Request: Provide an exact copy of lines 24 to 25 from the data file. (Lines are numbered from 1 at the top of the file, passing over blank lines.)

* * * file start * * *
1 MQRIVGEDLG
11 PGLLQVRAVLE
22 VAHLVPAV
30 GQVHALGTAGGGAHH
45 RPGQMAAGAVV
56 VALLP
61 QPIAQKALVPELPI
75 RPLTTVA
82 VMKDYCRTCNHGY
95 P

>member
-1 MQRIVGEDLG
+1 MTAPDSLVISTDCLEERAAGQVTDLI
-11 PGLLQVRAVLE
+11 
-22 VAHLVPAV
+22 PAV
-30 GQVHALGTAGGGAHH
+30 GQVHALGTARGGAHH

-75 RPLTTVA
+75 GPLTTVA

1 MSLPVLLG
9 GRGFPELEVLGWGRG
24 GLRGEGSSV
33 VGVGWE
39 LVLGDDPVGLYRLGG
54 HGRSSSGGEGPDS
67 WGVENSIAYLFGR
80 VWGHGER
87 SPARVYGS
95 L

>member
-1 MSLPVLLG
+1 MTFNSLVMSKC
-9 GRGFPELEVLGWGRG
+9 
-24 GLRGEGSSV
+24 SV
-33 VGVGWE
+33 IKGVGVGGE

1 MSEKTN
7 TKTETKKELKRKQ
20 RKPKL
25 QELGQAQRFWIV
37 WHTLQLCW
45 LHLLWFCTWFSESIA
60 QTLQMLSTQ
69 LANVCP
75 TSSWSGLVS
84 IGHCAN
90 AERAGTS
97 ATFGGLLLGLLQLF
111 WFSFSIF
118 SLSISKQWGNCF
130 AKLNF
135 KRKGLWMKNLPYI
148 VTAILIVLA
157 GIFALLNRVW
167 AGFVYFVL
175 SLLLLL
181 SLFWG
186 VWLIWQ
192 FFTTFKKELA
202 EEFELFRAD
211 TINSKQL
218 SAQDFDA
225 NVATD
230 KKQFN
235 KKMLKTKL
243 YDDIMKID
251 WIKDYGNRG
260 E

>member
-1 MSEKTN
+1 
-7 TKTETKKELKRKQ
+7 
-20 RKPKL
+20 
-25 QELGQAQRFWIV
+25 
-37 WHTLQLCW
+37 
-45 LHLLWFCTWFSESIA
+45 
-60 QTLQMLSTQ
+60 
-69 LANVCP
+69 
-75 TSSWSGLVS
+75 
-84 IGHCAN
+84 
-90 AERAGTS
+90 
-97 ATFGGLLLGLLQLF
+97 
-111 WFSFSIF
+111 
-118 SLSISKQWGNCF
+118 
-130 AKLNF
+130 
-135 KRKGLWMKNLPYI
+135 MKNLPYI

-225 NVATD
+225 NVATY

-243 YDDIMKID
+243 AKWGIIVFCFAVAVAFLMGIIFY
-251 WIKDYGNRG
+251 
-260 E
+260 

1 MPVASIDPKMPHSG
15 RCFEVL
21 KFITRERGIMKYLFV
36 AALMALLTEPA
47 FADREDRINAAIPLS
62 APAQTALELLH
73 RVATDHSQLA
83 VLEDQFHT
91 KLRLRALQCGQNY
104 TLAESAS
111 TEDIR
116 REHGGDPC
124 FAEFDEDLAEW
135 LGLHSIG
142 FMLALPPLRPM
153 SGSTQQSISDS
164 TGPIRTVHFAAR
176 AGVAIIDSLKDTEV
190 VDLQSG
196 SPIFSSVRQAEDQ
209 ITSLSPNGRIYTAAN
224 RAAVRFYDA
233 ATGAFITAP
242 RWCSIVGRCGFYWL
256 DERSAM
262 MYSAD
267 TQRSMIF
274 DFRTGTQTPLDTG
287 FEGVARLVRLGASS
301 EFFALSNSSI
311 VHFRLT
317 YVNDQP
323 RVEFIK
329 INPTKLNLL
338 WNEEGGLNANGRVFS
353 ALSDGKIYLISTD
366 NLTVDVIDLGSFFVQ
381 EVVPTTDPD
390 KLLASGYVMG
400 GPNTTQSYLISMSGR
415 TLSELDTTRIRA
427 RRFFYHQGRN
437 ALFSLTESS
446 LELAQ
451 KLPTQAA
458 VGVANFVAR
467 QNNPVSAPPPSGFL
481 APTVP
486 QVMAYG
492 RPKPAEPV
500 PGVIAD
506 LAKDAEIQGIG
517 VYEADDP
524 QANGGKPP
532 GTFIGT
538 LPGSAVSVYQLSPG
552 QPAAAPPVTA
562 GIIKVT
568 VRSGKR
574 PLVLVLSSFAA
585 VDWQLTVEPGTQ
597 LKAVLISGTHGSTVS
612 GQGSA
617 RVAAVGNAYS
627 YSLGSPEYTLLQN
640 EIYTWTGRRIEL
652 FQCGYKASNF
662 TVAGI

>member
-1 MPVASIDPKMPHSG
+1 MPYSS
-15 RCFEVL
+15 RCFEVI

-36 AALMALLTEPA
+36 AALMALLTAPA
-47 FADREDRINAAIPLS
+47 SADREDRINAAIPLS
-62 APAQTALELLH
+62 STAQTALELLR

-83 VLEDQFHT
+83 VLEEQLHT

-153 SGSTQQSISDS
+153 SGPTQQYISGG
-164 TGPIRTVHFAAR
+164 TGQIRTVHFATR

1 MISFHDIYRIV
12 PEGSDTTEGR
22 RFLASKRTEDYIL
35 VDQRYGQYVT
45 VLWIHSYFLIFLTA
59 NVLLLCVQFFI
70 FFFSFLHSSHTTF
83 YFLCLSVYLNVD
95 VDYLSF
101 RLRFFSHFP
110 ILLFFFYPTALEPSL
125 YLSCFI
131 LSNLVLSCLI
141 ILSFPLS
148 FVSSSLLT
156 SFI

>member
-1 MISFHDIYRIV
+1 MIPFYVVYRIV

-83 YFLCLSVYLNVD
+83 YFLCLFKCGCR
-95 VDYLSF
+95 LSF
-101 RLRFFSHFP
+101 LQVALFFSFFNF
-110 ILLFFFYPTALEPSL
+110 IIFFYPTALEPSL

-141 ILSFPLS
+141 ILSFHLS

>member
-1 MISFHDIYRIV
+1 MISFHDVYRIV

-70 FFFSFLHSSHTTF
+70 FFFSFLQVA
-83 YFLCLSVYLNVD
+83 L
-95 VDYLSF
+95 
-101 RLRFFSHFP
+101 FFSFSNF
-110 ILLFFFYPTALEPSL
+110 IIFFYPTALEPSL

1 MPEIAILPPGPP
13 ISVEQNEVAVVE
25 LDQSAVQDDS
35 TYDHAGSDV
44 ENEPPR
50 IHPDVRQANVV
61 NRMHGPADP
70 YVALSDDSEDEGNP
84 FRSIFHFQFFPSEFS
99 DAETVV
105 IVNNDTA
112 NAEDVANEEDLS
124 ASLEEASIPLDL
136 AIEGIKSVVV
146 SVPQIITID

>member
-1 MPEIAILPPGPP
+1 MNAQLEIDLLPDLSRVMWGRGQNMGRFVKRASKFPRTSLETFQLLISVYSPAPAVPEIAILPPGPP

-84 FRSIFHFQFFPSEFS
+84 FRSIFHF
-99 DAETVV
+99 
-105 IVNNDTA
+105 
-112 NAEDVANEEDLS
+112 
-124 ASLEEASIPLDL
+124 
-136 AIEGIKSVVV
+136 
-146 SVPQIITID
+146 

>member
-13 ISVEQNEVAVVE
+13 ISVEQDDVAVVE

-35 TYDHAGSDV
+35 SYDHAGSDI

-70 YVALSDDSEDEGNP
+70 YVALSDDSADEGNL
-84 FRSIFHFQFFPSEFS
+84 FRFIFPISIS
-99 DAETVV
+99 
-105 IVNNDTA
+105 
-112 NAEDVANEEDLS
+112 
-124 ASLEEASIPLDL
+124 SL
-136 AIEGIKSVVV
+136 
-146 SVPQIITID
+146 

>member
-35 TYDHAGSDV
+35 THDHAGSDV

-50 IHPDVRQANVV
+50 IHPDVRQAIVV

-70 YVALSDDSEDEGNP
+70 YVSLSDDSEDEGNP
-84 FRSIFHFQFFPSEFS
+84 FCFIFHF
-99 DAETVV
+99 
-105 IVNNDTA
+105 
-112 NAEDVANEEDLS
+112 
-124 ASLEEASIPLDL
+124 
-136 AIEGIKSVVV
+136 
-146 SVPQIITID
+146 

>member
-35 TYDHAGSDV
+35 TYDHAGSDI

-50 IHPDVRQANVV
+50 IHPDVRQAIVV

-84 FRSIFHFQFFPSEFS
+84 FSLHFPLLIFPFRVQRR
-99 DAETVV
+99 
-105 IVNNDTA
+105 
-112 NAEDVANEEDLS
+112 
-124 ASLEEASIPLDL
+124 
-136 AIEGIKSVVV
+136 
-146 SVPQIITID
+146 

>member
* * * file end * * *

24 GLRGEGSSV
33 VGVGWE